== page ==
2018 Sci-Fi Horrorfest: Earth vs. the Flying Saucers (1956)
Cast: Hugh Marlowe as Dr. Russell Marvin
Joan Taylor as Carol Marvin
Donald Curtis as Major Hughlin
Morris Ankrum as Brigadier General Hanley
Screenplay by Bernard Gordon & George Worthing Yates
Screen story by Curt Siodmak
From the story Flying Saucers from Outer Space by Major Donald E. Keyhoe
Directed by Fred F. Sears
Plot: Dr. Russell Marvin and his bride Carol witness a flying saucer, which turns out to be the first of several sightings and a prelude to invasion. It seems these aliens come from a dying world and they’ve chosen Earth as their new home. Can Dr. Marvin create a weapon that can stop them or could this be the beginning of the end?
Richard’s Review: I first watched Earth vs. the Flying Saucers on a hot Saturday afternoon in the late 70s. Rather than play outside, I opted to watch aliens and saucers on TV. I vividly remember the saucers destroying Washington D.C. and I’ve been hooked ever since. When Jeff Owens and I traveled to Oklahoma to see the Ray Harryhausen exhibit, I was disappointed none of the saucer props were on display. However, they are on exhibit in Europe as Ray still had several different versions and sizes of the spacecraft in his personal collection prior to his death.
For years, this film only existed in black and white but Ray supervised the colorization process to this film and the result really is amazing. The colors look realistic and truly make you feel as if it was originally filmed this way. I normally prefer my films to be in their original format but these Harryhausen colorizations are an exception. Not his best work but this is a fun afternoon matinee flick and well worth checking out in honor of Ray Harryhausen’s upcoming birthday on June 29. He would have been 98 this year.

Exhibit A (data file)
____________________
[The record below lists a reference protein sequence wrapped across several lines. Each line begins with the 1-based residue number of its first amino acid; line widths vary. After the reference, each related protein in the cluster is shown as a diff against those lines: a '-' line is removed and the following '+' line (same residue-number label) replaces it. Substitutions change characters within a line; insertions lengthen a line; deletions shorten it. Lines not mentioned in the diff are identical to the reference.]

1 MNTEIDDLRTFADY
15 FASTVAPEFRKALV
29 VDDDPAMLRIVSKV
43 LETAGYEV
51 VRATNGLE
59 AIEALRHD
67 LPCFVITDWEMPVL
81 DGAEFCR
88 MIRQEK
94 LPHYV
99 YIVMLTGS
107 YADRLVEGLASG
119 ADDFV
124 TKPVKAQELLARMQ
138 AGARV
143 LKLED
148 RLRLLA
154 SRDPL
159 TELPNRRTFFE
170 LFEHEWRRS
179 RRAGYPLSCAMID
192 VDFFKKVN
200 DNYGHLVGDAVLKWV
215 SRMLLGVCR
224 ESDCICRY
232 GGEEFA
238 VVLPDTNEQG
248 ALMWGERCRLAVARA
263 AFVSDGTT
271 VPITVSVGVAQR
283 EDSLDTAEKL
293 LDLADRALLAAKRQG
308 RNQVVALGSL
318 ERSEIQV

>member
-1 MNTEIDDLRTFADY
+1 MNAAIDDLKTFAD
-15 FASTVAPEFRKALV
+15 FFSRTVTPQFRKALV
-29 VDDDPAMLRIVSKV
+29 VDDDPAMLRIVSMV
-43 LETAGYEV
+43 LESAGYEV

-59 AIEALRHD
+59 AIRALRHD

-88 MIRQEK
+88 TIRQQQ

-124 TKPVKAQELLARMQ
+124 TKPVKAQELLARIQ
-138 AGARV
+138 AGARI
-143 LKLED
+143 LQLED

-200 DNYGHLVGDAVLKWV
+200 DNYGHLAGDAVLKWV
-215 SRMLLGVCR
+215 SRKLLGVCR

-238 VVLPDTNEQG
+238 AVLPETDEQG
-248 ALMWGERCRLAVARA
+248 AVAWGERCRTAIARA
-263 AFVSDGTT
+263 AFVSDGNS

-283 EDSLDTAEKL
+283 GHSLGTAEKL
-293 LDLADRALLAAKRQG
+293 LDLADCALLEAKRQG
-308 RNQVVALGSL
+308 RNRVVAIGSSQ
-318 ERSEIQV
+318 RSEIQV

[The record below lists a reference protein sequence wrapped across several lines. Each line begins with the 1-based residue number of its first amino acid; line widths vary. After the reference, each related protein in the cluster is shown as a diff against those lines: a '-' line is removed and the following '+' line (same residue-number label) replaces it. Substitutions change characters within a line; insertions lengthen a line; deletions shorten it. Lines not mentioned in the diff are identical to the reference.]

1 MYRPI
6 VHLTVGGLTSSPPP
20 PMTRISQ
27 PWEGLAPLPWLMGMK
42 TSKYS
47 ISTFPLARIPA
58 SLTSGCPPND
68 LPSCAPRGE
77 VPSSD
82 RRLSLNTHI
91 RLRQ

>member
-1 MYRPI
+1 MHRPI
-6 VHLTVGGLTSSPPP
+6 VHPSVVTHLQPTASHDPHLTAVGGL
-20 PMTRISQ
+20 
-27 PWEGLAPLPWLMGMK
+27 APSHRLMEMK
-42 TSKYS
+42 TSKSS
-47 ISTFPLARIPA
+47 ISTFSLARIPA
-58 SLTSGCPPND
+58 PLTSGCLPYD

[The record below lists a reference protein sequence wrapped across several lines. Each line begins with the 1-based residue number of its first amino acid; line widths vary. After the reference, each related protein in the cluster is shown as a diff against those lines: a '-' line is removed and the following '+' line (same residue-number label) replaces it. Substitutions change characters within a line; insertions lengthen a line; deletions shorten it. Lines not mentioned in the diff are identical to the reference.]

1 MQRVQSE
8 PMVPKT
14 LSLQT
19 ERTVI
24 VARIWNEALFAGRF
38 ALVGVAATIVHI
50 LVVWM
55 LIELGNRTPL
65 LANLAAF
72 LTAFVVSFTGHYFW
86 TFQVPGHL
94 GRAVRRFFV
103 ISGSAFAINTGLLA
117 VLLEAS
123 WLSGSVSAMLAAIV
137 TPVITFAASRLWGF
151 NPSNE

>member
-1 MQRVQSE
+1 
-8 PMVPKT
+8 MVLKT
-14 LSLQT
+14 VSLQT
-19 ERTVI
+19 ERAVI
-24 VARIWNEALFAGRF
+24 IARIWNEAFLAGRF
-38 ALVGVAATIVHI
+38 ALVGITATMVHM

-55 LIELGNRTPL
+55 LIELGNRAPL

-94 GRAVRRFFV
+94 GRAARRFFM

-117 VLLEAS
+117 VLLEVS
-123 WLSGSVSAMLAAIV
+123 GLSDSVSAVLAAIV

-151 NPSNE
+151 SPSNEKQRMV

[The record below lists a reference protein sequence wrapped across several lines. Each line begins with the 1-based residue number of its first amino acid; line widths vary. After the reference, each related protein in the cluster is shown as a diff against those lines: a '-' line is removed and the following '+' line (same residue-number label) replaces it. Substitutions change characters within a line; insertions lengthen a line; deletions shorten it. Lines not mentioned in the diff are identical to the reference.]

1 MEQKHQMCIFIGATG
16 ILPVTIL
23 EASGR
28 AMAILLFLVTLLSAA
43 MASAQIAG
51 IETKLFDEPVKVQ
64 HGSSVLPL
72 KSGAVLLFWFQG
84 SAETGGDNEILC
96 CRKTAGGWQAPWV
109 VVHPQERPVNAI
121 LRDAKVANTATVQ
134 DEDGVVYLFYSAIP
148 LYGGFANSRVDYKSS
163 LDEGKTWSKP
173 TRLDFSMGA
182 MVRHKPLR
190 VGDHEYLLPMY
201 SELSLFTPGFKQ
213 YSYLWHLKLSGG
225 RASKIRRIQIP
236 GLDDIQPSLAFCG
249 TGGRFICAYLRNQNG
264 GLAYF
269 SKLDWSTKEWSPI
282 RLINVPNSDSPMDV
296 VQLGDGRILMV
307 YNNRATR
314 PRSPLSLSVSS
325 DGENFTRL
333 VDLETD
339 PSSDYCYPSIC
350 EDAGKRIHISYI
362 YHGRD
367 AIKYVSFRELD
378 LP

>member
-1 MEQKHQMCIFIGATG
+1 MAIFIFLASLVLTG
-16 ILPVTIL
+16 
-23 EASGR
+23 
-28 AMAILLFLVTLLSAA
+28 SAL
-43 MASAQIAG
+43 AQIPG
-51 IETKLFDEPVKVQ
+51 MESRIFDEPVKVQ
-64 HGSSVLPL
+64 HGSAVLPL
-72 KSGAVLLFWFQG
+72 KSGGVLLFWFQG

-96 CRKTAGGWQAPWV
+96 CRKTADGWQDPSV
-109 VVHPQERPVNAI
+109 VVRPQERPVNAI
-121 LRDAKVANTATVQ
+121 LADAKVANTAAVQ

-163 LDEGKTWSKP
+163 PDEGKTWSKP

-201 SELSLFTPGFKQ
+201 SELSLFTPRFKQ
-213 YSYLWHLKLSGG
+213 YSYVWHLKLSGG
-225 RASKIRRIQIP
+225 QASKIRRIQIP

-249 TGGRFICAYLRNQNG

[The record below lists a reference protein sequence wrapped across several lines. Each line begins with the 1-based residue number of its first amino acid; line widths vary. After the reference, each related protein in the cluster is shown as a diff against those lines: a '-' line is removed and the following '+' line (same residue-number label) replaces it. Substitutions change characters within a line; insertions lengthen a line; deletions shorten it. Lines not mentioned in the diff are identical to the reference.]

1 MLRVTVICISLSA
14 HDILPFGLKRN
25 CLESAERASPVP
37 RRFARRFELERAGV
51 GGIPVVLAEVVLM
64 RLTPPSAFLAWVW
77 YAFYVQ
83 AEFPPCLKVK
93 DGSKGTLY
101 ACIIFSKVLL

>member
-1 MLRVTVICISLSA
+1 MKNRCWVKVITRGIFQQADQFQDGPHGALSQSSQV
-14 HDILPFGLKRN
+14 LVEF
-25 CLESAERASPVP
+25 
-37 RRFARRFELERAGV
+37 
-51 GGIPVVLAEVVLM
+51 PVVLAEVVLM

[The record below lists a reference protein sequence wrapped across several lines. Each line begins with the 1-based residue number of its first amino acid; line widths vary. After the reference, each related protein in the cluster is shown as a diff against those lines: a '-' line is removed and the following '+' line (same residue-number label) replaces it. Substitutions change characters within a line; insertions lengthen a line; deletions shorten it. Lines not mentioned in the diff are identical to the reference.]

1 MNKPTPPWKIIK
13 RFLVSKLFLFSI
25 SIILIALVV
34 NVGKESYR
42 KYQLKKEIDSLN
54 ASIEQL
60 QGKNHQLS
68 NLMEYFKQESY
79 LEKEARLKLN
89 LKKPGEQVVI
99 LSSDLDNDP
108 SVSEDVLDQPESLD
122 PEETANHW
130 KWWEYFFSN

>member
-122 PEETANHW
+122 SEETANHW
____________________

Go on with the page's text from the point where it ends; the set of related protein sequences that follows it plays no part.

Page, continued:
Karla’s Thoughts: The special effects were awesome and I really enjoyed the story. I did think the alien spacesuits were a bit clumsy considering their advanced technology. I was also surprised at how easily they were defeated. And why didn’t they just shoot their weapons from higher up and away from the Army’s more basic weaponry? Minor complaints really as they didn’t take away from enjoyment of the movie.
- The film took advantage of substantial stock footage for scenes of destruction, rockets and aerial attacks.
- Writer Bernard Gordon was originally credited as “Raymond T. Marcus” as a result of the Hollywood blacklist. His name was rightfully restored in the 2008 DVD release.
- Ray Harryhausen’s fifth feature film and first science fiction adventure.
- Harryhausen contacted George Adamski for advice on the UFOs. Adamski had allegedly met aliens from other worlds.
- The voice of the alien’s was Paul Frees, best known as the ghostly voice in Disney’s Haunted Mansion ride.
Availability: Earth vs. the Flying Saucers is available on a region-free Blu-ray in color as well as black and white formats.